Dr. Kenneth Broadway first thought of the program after visiting Cuba on a mission trip. He said he was struck by how deeply music was integrated into the culture.
A friend, Elio Piedra, he made on the trip connected him with two master percussionists, Benicio Lezcano and Hector Alonzo, and after gauging his students’ interest, he started examining the possibilities.
This summer, University of Florida percussion students and alumni had the opportunity to visit Havana, Cuba, with Broadway, exploring the culture and learning from masters of their craft as part of the UF Drumming in Havana program. This was the program’s first year and provided attendees with a wide range of experiences and unique learning opportunities.
“It really came from a love of the music and a love of the people,” Broadway said.
Broadway believes learning from a distance is inherently limited, so he relished being able to provide students and graduates with the opportunity to experience the culture firsthand.
“It doesn’t matter how many videos you watch,” he said. “It doesn’t matter how many lessons people teach. It doesn’t matter how many things I’ve learned. I can’t communicate those ideas to my students the way that they can communicate those ideas to my students. It was very wonderful for me to step back and watch them learn, and for me to learn as well.”
Josh Berlin, a junior music education student at UF, attended the trip and glowed about how valuable the experience was.
“Despite having the language barrier, I feel like they were able to teach all of us so much,” Berlin said. “I don’t think I could have gotten as good of an education on Cuban music from anyone here in the U.S.”
The lessons were not standard classroom lectures, either. The travelers not only got to work with Lezcano and Alonzo, but they even got to perform.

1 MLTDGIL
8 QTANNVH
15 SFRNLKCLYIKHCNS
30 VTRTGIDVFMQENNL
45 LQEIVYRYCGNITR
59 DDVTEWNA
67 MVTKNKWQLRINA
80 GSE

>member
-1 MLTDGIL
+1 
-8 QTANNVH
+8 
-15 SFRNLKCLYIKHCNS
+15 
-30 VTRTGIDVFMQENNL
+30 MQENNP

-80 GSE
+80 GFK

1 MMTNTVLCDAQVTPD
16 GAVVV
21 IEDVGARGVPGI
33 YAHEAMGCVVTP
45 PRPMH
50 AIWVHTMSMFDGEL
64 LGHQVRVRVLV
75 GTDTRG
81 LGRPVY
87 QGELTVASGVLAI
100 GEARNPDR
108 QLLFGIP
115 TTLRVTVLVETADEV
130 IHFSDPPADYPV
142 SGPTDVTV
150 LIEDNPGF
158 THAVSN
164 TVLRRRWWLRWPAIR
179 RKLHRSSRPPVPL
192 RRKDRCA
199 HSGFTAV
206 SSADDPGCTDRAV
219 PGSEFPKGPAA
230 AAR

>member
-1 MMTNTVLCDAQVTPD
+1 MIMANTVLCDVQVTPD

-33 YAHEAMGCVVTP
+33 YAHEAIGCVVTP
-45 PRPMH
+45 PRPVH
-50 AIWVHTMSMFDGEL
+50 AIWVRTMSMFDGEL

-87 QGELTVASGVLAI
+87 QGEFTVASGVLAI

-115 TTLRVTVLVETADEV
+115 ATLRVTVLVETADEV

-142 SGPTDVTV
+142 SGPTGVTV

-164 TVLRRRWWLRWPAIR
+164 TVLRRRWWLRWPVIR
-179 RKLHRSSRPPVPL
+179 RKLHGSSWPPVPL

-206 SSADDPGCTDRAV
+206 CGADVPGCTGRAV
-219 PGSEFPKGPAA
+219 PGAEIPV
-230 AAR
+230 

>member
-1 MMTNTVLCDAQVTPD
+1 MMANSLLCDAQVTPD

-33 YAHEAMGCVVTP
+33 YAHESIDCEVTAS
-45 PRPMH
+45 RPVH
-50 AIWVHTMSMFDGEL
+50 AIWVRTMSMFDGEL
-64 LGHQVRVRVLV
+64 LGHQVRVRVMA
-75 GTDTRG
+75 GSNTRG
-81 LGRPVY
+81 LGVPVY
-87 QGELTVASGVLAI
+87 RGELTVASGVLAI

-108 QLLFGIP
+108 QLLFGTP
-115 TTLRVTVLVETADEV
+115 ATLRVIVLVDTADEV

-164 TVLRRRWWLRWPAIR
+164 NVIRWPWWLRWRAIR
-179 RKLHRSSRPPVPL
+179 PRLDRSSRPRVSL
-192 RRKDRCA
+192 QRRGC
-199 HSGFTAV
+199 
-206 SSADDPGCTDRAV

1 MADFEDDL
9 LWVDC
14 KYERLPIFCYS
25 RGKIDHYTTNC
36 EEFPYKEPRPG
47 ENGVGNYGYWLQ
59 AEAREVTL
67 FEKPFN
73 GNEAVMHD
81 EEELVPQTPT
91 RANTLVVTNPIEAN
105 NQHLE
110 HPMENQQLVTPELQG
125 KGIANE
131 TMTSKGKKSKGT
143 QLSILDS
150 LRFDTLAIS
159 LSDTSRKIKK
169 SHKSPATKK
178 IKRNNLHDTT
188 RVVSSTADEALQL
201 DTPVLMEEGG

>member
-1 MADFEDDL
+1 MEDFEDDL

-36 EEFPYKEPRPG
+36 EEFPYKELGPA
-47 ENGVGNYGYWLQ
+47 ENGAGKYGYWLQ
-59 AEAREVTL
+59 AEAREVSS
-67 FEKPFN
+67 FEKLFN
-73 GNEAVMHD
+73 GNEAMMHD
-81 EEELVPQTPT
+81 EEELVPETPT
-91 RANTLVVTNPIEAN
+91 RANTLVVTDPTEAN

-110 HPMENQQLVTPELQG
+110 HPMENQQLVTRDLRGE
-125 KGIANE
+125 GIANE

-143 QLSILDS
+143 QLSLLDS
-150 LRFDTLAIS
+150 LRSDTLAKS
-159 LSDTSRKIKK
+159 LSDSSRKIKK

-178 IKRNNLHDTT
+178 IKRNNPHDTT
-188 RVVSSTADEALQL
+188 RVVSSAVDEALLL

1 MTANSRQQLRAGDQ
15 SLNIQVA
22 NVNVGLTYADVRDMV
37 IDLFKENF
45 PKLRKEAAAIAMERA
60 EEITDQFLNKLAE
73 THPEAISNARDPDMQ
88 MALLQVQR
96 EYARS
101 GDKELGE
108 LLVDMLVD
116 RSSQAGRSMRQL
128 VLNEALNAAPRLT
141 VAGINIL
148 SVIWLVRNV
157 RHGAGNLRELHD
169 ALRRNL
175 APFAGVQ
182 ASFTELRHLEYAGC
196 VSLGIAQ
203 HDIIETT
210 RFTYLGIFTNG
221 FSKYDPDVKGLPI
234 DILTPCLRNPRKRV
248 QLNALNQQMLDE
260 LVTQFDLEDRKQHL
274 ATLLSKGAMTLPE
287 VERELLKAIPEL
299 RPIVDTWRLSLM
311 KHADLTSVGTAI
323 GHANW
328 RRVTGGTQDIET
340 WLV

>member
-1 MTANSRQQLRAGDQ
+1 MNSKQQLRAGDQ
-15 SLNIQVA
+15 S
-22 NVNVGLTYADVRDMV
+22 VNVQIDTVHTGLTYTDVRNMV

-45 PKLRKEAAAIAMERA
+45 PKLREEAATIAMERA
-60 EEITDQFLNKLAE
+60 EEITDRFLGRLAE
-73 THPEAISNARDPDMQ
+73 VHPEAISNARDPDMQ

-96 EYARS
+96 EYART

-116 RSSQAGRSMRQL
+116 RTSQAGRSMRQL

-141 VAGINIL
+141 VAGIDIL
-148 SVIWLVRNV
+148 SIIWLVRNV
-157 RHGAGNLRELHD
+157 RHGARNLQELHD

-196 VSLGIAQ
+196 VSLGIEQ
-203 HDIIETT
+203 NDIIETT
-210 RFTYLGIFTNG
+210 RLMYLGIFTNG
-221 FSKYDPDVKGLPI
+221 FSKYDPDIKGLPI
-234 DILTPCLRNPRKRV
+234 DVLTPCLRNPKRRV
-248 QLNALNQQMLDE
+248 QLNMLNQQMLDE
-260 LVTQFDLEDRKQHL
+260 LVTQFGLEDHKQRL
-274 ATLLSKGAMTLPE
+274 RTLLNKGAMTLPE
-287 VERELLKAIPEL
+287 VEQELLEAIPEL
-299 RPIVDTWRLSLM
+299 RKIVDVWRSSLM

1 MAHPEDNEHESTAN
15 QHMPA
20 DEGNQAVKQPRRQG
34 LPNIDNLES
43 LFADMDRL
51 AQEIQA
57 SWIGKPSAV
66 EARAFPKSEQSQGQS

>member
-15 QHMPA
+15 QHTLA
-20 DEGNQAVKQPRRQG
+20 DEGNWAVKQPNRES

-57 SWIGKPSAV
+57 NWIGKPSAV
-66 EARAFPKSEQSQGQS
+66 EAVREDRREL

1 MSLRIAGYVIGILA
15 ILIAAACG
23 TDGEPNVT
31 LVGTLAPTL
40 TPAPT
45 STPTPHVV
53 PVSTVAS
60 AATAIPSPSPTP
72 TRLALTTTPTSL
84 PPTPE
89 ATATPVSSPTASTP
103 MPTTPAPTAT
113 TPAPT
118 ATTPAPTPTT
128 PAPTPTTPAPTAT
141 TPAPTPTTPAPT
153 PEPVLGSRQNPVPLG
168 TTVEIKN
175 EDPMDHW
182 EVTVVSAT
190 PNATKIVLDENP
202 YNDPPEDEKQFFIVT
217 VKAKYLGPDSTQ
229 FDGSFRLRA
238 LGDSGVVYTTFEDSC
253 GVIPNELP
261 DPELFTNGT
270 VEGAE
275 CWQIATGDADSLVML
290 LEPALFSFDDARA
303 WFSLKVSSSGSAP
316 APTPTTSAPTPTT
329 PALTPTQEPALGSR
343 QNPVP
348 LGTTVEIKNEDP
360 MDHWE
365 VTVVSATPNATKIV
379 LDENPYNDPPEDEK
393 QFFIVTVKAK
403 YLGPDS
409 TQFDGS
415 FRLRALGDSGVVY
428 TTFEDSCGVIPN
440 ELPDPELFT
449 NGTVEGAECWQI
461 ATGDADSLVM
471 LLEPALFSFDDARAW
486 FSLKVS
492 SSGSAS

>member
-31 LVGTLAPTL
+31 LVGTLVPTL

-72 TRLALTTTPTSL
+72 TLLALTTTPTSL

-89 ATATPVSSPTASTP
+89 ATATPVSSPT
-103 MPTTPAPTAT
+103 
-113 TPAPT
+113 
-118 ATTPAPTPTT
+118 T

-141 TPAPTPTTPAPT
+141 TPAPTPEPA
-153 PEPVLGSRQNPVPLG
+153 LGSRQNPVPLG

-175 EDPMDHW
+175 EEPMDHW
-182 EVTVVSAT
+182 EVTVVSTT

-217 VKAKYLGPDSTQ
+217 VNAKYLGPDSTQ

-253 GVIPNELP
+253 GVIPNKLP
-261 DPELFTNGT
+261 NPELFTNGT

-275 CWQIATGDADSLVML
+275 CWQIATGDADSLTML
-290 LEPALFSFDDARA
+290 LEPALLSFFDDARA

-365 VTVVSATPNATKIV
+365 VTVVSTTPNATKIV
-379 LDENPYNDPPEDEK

Berlin recalled going to a nightclub called Submarino Amarillo (the Yellow Submarine), which unsurprisingly had Beatles decorations everywhere.
“We were told there would be a live band coming out to play,” he said. “So this band gets on stage, and they start playing Hotel California, and I’m sitting there thinking ‘I’m in a Beatles themed club with a band playing Hotel California in Havana, Cuba’ and it was amazing.”
The band covered all sorts of classic American rock songs, then realized they had a small troupe of drummers in their midst. The band invited one attendee, Patrick Bain, to come up and perform Guns ‘n’ Roses’s Sweet Child O’ Mine with them.
“It was the most amazing night, and I had such a fantastic time singing along to this Cuban cover band that loves the same American music as I do,” Berlin said.
Broadway remembered going to a cultural center to watch a performance. Despite the obvious language barrier, the people at the center welcomed the group as if they were family.
Austin DeVito, an undergraduate percussion student, was invited to come up to play and got an impromptu lesson.
“The way they teach is very different—very hands on—if you did it wrong, they’d slap you on the hands,” Broadway said. “So he’s playing, and they’re slapping him on the hands and holding his arms. It was very different but so refreshing to see the joy in it. It wasn’t done in a way that was violent or mean, but it was just so funny. It reminds me of the old school way, like slapping hands with a ruler but all smiles and laughter.”
One of the biggest takeaways Broadway had from the trip was appreciation for the little things. He recalled visiting conservatories, homes and restaurants that lacked air conditioning and things many Americans would consider basic necessities.
“The passion for musicians and the music they were making was amazing,” he said. “I think it struck all of us that we were very fortunate to have all the things we have, but sometimes we put too much stock in how fancy our equipment is. If we’re not careful, we lose the passion.”
Broadway will organize another trip next year, but he hopes instead of visiting Havana, they will visit Pinar del Rio—a city that is less of a tourist destination but more convenient for the teachers.
Berlin at first was not sure about going, but decided it would be worth the money when he found it would count for three credits. What he ended up coming home with was a lot more than class credit.
“It felt like a week long vacation, but we were still learning the entire time,” he said. “It’s still the only time I’ve been outside the United States, and it was just such an incredible experience. I honestly can’t say enough great things about it. It was one of the best weeks of my entire life.”
To learn more about the program, visit www.abroad.ufic.ufl.edu.